DiCaprio continues to prove why he is one of the best film actors of his generation. Throughout the movie, he lets us look past the egotistical nature of Frank Wheeler which allows him to seduce a naïve young secretary (played by the wonderful Zoe Kazan), and to see the pain and fear which threatens to steer him further in a direction he never planned to go in. The relationship he had with his father always seems to be surrounding him in ways which are never fully explained, but we can see how it enforces the decisions he ends up making. Frank clearly cannot stand the job he has as a salesman, but he is also equally terrified of leaving it as he feels he may let down his family in the process. DiCaprio brilliantly captures the complexity of this character whose needs and desires constantly tangle with one other, and whose anger and frustration with life eventually boils over to the only person he can take it out on, his wife.

But as raw and complex as DiCaprio’s role is, he is almost completely blown away by Winslet’s performance. Watching her here, you might think she was in a Lars Von Trier movie. Whereas Frank may have been desperate to escape his mundane existence, April is ten times as desperate to do the same. Her desire to escape the boring life she sold herself out to is never ending, and she can never hide her pain and feelings of hopelessness from those around her. You have to wonder where she gets the energy to do this emotionally exhausting work, and she has more than earned her place in the ever-growing pantheon of great actresses.

“Revolutionary Road” is not the most enjoyable of movies to sit through, but not all movies are meant to be, and this one is not without purpose. We empathize with Frank and April in spite of the way they treat each other because we know all they go through could easily happen to us.

Sam Mendes is one of the best directors working today, and he created another masterpiece of suburban isolation which stands proudly alongside “American Beauty” and “In the Bedroom” among others. It also shows how the term “civil marriage” can seem like the ultimate oxymoron. It goes back to people saying how love is a four-letter word, or that it is a sentence. Frank and April’s story is a tragic one, and probably not a movie to be watched by those who just got engaged.

* * * * out of * * * *

‘We Need to Talk About Kevin’ Features Tilda Swinton at Her Most Devastating

We Need to Talk Kevin poster 4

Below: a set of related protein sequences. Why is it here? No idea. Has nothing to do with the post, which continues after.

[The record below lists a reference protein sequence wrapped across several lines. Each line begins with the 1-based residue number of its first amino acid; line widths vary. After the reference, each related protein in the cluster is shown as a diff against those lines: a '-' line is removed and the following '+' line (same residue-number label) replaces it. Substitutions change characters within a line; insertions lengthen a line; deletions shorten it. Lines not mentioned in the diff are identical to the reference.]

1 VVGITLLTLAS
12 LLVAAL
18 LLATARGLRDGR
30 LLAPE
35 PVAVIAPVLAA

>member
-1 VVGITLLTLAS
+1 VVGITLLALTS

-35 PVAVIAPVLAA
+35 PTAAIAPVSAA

I think “We Need to Talk About Kevin” would make an interesting double feature with “Rosemary’s Baby” as both prove to be cautionary tales for prospective parents. But unlike Polanski’s classic film which dealt with the occult and supernatural, the horrors of “We Need to Talk About Kevin” are rooted in real life. Stories of kids going on murderous rampages at their schools have gotten far more media coverage than they deserve, but Lynne Ramsay’s film is not out to exploit this subject but to explore what could have triggered such a massacre.

Acting goddess Tilda Swinton plays Eva Khatchadourian (good luck trying to pronounce that last name), a successful travel writer who is picking up the pieces of her life after a tragic event people have come to blame her for. The movie shifts back and forth in time as we see Eva finding happiness with her husband Franklin (the always great John C. Reilly) to becoming pregnant with her first child, and then back to present day where she tries to make sense of the crimes her son committed. We see her as a pariah of the community, and everyone constantly stares at her as if to say, “How do you live with yourself?”

I’m not sure I’ve ever seen a character look less forward to motherhood in a movie before this one. Eva’s face of happiness is wiped away almost permanently by her new role in life, and while her husband is thrilled at being a parent, she just looks on despondently as if her life just came to a shocking end. Without words, you immediately get the impression she has no interest in being a parent, and she never really forms an affectionate bond with Kevin. Eventually, Eva sees the parts of herself she doesn’t like in Kevin’s cold, dark eyes as he glares at her as if to say she resembles everything wrong in the world.